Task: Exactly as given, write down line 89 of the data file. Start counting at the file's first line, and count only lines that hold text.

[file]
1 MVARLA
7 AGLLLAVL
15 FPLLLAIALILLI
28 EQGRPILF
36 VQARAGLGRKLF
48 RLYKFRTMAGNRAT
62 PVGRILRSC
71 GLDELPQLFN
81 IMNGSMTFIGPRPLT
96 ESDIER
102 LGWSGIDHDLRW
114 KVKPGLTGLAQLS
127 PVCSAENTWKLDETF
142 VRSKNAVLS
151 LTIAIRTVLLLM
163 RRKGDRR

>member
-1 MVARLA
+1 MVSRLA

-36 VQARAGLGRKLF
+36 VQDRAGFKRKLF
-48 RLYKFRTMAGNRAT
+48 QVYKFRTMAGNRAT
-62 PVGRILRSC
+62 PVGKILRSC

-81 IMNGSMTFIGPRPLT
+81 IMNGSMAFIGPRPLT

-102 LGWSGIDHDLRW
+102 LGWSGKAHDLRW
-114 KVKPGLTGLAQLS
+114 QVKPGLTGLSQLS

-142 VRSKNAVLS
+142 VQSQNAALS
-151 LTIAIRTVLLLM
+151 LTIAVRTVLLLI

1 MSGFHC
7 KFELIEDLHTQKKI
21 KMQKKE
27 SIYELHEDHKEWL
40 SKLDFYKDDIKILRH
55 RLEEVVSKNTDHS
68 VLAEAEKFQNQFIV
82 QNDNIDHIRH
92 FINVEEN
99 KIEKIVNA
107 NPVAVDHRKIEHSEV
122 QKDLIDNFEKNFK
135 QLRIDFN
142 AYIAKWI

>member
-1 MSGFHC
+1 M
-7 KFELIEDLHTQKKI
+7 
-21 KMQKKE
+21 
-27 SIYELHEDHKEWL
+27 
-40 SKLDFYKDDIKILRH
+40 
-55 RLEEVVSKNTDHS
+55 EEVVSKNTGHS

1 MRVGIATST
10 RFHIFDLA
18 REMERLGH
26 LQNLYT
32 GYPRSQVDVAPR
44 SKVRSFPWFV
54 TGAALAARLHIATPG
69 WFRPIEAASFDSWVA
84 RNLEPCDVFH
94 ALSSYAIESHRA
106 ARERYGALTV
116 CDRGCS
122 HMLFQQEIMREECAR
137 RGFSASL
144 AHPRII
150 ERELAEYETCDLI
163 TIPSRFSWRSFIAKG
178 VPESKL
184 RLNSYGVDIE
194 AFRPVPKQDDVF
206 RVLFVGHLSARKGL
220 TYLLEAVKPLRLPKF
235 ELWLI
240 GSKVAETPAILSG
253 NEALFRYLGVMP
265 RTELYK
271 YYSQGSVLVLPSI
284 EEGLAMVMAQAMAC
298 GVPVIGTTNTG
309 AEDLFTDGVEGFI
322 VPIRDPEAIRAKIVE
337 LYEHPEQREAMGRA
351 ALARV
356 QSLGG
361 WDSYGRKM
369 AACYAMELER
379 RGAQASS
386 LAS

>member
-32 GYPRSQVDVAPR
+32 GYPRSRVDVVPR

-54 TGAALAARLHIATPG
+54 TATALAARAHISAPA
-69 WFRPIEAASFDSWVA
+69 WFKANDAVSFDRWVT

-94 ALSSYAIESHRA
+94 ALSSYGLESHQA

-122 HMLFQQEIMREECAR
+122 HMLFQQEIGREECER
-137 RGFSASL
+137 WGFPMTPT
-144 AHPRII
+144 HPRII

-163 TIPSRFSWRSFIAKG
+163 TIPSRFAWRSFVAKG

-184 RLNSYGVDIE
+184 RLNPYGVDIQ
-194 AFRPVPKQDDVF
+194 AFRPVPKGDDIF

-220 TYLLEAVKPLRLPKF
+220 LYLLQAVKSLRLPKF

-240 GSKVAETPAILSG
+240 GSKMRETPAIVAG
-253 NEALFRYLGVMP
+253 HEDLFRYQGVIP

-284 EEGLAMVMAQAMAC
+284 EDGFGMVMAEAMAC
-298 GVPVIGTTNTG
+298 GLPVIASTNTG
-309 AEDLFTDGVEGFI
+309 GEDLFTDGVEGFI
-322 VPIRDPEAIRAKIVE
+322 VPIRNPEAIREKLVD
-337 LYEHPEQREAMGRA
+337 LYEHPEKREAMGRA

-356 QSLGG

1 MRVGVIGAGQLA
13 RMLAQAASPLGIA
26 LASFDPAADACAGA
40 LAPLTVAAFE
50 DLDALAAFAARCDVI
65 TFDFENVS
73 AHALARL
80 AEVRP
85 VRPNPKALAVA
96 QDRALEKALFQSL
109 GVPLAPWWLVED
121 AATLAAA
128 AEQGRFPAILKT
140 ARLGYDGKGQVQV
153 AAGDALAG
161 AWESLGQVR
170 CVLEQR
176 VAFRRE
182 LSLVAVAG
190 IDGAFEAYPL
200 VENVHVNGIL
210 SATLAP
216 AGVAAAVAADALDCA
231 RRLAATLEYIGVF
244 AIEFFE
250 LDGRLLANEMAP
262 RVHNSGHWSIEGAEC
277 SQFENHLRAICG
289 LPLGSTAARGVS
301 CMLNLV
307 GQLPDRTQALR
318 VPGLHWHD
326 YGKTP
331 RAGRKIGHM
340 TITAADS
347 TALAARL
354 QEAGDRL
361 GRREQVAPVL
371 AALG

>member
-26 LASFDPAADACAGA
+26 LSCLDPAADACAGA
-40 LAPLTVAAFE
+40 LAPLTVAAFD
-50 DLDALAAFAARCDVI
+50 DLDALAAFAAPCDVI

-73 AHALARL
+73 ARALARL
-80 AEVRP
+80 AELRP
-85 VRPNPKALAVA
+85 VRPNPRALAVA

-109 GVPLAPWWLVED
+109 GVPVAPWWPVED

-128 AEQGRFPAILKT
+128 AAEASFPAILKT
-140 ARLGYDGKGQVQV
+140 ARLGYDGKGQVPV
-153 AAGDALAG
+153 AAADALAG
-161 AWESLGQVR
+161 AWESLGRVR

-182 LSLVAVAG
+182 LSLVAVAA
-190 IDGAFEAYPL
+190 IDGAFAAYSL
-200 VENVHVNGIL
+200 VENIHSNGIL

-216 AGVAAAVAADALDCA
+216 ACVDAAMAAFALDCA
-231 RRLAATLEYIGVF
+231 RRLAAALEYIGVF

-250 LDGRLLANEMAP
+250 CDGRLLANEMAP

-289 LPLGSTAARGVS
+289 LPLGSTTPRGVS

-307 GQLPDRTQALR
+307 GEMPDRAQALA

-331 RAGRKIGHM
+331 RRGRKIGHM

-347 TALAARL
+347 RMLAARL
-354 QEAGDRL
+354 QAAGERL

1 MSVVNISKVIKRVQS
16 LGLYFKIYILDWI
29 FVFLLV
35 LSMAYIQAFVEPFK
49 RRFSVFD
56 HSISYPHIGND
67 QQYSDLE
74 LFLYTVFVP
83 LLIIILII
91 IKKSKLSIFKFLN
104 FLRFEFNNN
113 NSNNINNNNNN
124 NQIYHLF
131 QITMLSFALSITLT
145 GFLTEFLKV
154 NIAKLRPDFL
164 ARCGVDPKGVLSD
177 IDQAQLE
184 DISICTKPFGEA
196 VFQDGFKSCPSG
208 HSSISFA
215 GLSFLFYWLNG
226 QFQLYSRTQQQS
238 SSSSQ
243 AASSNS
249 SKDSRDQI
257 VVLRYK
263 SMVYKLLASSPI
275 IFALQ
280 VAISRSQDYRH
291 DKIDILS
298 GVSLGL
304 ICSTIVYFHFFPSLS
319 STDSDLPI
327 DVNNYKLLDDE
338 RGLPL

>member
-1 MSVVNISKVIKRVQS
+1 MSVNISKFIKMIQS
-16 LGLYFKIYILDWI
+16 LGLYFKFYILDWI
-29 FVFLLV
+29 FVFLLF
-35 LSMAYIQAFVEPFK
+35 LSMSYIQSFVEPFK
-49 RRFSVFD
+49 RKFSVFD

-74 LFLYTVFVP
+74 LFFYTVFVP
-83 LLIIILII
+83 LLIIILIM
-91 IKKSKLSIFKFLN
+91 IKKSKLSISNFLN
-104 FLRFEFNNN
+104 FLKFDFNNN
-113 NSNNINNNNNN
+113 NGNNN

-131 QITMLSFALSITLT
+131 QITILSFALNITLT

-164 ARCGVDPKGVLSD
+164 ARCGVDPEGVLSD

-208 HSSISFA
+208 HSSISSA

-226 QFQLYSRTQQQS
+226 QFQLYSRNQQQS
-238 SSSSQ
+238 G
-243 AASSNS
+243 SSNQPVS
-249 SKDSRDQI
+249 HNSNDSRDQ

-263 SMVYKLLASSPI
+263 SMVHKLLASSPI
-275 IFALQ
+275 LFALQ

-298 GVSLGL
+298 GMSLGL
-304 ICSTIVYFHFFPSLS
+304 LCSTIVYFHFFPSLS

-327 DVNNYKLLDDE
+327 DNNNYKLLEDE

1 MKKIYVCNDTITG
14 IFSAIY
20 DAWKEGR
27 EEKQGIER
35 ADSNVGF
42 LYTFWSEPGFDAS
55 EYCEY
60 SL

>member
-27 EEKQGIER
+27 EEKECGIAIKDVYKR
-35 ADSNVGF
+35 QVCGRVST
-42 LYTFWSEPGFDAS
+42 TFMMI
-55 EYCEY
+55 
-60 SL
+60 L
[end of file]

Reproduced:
271 YYSQGSVLVLPSI